Writing and prioritizing news articles is another step forward for the functionality of AI, which has been made rapid progress as a concept during the past few years. Gamblers in the United Kingdom were amazed last year when artificial intelligence started to monitor their welfare when they played games at online slots websites. The sophisticated software, which is now widely used by the country’s gambling providers, watches Online Slots UK and attempts to pick up compulsive or dangerous gambling patterns. If it believes that a player is in danger of developing a destructive or dangerous gambling pattern, it can freeze the online slots game completely and force the player to take a few moments to ‘cool off’ and think again about whether or not they place another bet. It’s clear from this that artificial intelligence has evolved to the point where it isn’t just performing basic or menial tasks – it’s exercising judgment, and reacting to information in real-time. It’s not quite the ‘rise of the machines’ that we’ve all been taught to fear by science fiction movies, but it’s a step along the road towards it. 

The news probably won’t come as a surprise to most Microsoft journalists, who ironically will have written pieces about this very concept in years past. They might not have suspected that they were the next profession in line to lose their jobs to machinery, but they knew that the day was coming. The question of which jobs will cease to exist in the future thanks to advances in artificial intelligence and automation has been a fun one to speculate about for journalists for several years, but the majority of opinion columns didn’t have journalism down as a high-risk profession. Instead, it’s thought that telemarketers will soon be a thing of the past. Computers are already capable of making phone calls, and voice recognition software is capable of recognizing and responding to human speech. The more sophisticated that software becomes, the less need there is to pay a human being to sit at a desk with a telephone making calls.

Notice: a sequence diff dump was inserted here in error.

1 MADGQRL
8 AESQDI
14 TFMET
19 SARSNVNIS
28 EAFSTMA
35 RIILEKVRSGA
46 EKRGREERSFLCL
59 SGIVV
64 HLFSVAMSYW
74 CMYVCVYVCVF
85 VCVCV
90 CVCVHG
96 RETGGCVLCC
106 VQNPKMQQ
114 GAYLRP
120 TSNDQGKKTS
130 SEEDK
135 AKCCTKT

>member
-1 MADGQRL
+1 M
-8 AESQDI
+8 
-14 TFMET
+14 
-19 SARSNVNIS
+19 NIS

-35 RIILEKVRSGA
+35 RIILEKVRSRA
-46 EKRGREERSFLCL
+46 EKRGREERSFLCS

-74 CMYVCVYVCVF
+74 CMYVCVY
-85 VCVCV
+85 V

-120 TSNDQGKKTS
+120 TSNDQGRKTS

Roles that have traditionally been carried out by humans inside banks and financial institutions are also thought to be at risk. Credit ratings and credit scores have been the primary factor in determining whether or not an applicant should be allowed access to a loan or a credit card for several years now, and so the need for loan officers is already virtually non-existent. As more people turn to mobile and internet-based banking, the idea of needing to employ a cashier or even operate a high street branch is already becoming a thing of the past for many of the biggest names in world finance. 

If reading this article has made you worry about your own professional future, we should point out that it’s not all bad news. Some jobs are unlikely to ever become automated. Anyone who works in one-on-one tuition, training, or counseling roles is unlikely to find that a computer can do their job for them. We’re a long way from being able to automate the functions of a doctor or a surgeon either, and priests and vicars needn’t worry about a robot taking control of their sermons. Artificial intelligence will eventually become embedded in every workplace in the world, but in most cases, they’ll be there to support humans – not to replace them. We can’t see into the future, but we suspect that most of the Microsoft journalists who are losing their job will find paid writing work elsewhere, and that journalism will continue to exist as a human profession for several years yet.